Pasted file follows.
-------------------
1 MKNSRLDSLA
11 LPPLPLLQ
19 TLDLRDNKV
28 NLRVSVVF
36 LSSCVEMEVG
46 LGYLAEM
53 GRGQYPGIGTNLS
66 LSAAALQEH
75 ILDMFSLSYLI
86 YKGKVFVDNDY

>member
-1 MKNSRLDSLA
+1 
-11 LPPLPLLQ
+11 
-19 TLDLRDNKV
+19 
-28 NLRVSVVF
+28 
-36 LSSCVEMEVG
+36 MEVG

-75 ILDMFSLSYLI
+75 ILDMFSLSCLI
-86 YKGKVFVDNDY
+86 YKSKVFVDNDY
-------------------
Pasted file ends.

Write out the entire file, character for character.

1 MKNSRLDSLA
11 LPPLPLLQ
19 TLDLRDNKV
28 NLRVSVVF
36 LSSCVEMEVG
46 LGYLAEM
53 GRGQYPGIGTNLS
66 LSAAALQEH
75 ILDMFSLSYLI
86 YKGKVFVDNDY

>member
-1 MKNSRLDSLA
+1 
-11 LPPLPLLQ
+11 
-19 TLDLRDNKV
+19 
-28 NLRVSVVF
+28 
-36 LSSCVEMEVG
+36 MEVG

-75 ILDMFSLSYLI
+75 ILDMFSLSCLI
-86 YKGKVFVDNDY
+86 YKSKVFVDNDY